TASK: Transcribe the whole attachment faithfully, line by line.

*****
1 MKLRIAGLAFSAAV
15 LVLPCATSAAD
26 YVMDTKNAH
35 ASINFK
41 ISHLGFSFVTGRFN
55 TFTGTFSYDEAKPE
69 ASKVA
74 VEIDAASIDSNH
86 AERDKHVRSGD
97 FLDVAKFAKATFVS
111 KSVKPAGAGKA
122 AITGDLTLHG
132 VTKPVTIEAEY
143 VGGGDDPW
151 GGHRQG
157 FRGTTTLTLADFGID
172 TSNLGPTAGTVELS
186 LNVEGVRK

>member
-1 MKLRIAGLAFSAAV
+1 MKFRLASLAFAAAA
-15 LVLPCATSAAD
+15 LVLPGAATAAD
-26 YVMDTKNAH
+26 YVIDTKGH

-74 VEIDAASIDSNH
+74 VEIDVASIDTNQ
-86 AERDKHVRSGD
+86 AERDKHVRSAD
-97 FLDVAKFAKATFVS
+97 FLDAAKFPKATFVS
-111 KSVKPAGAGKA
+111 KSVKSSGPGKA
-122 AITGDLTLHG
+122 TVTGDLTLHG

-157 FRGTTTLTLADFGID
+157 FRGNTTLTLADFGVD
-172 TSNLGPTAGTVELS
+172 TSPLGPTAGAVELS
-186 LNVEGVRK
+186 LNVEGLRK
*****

1 MKLRIAGLAFSAAV
15 LVLPCATSAAD
26 YVMDTKNAH
35 ASINFK
41 ISHLGFSFVTGRFN
55 TFTGTFSYDEAKPE
69 ASKVA
74 VEIDAASIDSNH
86 AERDKHVRSGD
97 FLDVAKFAKATFVS
111 KSVKPAGAGKA
122 AITGDLTLHG
132 VTKPVTIEAEY
143 VGGGDDPW
151 GGHRQG
157 FRGTTTLTLADFGID
172 TSNLGPTAGTVELS
186 LNVEGVRK

>member
-1 MKLRIAGLAFSAAV
+1 MKFRLASLAFAAAA
-15 LVLPCATSAAD
+15 LVLPGAATAAD
-26 YVMDTKNAH
+26 YVIDTKGH

-74 VEIDAASIDSNH
+74 VEIDVASIDTNQ
-86 AERDKHVRSGD
+86 AERDKHVRSAD
-97 FLDVAKFAKATFVS
+97 FLDAAKFPKATFVS
-111 KSVKPAGAGKA
+111 KSVKSSGPGKA
-122 AITGDLTLHG
+122 TVTGDLTLHG

-157 FRGTTTLTLADFGID
+157 FRGNTTLTLADFGVD
-172 TSNLGPTAGTVELS
+172 TSPLGPTAGAVELS
-186 LNVEGVRK
+186 LNVEGLRK